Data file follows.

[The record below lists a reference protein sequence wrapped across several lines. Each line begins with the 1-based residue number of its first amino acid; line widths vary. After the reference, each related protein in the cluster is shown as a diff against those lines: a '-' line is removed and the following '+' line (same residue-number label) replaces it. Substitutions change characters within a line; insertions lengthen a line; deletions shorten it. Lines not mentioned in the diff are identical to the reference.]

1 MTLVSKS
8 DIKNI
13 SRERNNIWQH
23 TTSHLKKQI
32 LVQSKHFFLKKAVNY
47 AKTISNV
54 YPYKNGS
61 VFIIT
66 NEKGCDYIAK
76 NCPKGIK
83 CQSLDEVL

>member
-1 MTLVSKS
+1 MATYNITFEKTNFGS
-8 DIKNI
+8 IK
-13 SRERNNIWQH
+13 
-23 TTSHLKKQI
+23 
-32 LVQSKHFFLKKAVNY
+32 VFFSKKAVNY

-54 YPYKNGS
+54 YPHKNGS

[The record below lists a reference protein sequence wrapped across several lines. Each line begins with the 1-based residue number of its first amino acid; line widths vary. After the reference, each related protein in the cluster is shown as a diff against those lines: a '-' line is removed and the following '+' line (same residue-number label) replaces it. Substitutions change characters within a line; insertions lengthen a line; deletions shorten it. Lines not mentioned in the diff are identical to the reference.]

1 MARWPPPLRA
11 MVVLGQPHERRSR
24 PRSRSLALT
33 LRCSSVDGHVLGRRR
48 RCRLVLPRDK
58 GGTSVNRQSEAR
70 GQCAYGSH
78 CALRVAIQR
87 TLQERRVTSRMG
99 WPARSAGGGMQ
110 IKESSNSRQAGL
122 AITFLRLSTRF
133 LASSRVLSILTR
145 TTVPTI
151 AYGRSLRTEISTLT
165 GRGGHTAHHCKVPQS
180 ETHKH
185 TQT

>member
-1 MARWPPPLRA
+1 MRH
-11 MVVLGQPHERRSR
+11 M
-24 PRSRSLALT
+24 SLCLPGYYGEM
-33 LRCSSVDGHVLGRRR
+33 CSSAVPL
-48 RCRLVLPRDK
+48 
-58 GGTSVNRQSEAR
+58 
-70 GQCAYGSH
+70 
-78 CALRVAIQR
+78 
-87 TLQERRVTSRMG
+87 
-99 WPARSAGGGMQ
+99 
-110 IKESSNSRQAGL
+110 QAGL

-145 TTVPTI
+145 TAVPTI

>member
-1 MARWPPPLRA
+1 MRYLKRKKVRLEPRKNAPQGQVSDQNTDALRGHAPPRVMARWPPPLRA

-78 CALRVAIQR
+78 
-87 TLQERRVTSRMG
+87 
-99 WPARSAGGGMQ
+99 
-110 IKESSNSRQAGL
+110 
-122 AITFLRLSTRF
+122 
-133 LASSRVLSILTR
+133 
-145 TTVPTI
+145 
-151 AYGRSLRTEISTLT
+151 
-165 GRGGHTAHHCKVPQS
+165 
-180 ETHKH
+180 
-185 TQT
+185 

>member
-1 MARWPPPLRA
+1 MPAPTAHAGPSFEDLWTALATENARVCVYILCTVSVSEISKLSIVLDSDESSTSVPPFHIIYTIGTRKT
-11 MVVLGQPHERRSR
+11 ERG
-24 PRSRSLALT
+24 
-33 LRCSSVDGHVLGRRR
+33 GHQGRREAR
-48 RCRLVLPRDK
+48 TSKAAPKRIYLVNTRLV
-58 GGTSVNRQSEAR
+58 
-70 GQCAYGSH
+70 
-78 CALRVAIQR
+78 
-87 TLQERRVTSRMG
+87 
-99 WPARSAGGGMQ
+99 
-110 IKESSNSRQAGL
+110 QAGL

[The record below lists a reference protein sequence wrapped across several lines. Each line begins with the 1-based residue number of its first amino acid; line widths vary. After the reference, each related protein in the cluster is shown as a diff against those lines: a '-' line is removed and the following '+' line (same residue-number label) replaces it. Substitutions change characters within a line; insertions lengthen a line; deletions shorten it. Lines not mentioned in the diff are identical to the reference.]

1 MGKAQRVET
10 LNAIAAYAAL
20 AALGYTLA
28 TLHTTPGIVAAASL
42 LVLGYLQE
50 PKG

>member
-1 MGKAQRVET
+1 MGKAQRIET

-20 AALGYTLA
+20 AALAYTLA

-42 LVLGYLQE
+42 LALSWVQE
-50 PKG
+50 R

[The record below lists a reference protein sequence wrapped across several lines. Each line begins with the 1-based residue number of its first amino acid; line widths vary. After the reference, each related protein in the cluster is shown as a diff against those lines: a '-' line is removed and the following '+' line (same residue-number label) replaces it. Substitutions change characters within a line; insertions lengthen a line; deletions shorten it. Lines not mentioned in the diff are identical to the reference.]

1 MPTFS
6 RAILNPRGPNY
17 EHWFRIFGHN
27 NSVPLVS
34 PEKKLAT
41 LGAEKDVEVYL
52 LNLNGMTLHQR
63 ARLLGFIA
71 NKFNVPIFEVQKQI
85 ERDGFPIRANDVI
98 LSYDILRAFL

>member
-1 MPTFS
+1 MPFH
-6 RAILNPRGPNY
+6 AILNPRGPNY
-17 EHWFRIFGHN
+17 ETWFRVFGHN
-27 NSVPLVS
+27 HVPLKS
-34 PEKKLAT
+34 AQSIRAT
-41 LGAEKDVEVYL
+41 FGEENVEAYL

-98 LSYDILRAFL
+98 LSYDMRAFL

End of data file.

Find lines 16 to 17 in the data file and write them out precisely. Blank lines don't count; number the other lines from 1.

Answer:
-8 DIKNI
+8 IK